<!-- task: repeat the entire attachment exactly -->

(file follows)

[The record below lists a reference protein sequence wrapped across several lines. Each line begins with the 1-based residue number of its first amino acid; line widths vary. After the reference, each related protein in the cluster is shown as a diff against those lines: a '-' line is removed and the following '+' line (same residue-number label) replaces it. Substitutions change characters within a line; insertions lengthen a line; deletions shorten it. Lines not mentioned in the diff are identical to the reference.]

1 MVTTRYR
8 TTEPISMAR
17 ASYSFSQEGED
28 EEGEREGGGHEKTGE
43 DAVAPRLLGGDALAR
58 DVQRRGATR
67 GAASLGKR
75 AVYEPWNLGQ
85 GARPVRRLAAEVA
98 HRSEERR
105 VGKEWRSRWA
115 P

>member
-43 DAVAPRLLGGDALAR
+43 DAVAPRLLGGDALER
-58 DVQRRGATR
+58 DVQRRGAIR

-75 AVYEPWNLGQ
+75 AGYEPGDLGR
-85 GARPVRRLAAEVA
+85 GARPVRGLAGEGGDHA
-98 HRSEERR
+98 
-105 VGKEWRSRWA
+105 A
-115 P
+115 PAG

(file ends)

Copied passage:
[The record below lists a reference protein sequence wrapped across several lines. Each line begins with the 1-based residue number of its first amino acid; line widths vary. After the reference, each related protein in the cluster is shown as a diff against those lines: a '-' line is removed and the following '+' line (same residue-number label) replaces it. Substitutions change characters within a line; insertions lengthen a line; deletions shorten it. Lines not mentioned in the diff are identical to the reference.]

1 MVTTRYR
8 TTEPISMAR
17 ASYSFSQEGED
28 EEGEREGGGHEKTGE
43 DAVAPRLLGGDALAR
58 DVQRRGATR
67 GAASLGKR
75 AVYEPWNLGQ
85 GARPVRRLAAEVA
98 HRSEERR
105 VGKEWRSRWA
115 P

>member
-43 DAVAPRLLGGDALAR
+43 DAVAPRLLGGDALER
-58 DVQRRGATR
+58 DVQRRGAIR

-75 AVYEPWNLGQ
+75 AGYEPGDLGR
-85 GARPVRRLAAEVA
+85 GARPVRGLAGEGGDHA
-98 HRSEERR
+98 
-105 VGKEWRSRWA
+105 A
-115 P
+115 PAG